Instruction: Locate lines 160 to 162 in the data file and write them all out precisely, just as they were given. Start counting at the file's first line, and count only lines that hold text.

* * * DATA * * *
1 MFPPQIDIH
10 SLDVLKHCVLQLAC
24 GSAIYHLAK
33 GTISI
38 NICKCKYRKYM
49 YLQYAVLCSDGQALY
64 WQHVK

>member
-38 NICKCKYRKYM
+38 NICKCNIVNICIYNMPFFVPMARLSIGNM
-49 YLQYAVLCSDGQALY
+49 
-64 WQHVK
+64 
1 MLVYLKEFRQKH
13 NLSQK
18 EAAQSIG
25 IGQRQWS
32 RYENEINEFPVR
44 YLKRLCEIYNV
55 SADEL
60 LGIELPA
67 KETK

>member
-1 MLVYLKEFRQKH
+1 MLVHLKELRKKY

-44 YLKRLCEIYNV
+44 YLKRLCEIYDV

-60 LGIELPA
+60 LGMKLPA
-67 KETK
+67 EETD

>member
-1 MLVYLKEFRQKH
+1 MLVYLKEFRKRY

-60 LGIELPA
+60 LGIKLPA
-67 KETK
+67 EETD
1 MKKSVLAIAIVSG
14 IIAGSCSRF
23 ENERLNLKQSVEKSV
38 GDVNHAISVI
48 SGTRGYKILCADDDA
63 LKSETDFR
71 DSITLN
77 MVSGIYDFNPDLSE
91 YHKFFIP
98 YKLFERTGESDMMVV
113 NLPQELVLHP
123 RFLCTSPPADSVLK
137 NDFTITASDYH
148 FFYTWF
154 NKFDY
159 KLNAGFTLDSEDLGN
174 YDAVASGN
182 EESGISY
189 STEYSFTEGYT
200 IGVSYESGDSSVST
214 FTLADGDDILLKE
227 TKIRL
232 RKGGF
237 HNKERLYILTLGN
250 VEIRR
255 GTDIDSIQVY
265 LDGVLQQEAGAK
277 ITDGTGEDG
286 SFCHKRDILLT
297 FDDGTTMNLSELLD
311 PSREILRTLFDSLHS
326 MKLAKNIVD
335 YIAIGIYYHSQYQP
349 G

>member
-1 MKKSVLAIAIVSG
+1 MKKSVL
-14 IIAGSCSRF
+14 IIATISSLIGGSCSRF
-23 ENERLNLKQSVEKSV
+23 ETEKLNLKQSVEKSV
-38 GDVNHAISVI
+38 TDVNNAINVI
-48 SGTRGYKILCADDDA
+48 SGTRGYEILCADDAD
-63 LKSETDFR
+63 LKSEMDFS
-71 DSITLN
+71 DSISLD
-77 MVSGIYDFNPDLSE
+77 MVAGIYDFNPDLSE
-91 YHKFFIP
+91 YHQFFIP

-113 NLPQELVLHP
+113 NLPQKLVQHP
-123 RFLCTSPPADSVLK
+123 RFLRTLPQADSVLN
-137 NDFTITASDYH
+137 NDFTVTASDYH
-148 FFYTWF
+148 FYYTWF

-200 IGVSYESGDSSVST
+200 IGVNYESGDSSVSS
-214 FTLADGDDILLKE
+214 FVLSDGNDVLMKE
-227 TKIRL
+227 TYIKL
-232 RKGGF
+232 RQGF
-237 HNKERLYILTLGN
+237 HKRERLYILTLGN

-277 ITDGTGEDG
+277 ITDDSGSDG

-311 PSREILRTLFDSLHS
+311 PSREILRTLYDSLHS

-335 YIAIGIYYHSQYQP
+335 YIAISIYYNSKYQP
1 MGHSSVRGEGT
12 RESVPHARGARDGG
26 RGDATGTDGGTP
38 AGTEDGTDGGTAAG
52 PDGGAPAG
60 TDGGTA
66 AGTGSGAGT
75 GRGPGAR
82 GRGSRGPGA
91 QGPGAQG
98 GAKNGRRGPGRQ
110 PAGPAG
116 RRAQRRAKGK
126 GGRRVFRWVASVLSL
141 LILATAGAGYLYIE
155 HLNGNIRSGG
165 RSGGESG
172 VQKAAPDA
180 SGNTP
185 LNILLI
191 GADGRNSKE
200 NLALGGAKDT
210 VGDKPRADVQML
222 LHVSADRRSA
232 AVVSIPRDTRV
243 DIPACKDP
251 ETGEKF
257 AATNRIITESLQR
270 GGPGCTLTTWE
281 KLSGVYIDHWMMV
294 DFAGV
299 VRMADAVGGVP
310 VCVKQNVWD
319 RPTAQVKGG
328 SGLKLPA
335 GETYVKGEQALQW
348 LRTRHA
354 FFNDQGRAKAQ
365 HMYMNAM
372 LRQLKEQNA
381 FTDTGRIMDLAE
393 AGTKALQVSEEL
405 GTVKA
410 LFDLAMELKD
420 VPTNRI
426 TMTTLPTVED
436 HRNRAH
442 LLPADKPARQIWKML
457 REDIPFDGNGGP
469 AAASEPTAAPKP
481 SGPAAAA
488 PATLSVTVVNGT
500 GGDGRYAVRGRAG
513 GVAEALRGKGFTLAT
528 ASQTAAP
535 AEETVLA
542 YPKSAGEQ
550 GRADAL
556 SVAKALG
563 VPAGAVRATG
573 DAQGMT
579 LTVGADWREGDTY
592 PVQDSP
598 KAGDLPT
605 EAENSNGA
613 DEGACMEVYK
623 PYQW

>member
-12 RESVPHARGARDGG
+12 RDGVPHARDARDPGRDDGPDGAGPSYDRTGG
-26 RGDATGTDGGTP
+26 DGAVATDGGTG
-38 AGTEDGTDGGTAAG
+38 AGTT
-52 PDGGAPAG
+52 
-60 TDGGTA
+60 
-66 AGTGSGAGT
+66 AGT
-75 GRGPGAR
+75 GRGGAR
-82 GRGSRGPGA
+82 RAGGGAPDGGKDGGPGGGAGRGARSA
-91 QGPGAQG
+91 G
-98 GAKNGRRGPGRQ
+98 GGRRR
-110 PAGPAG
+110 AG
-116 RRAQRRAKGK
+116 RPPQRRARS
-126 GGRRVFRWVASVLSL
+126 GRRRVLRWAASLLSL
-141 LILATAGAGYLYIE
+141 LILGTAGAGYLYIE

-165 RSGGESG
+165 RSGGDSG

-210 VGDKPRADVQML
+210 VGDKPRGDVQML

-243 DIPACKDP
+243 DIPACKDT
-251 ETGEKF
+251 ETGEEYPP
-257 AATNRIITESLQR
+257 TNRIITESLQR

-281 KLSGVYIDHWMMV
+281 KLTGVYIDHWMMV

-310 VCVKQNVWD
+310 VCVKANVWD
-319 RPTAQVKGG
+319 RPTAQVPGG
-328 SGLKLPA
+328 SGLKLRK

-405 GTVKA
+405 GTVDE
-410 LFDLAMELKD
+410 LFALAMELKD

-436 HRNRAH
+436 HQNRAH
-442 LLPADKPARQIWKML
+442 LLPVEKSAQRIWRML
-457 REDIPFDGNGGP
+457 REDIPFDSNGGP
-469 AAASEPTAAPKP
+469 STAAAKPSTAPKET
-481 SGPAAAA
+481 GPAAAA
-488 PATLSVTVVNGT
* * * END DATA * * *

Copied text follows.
410 LFDLAMELKD
420 VPTNRI
426 TMTTLPTVED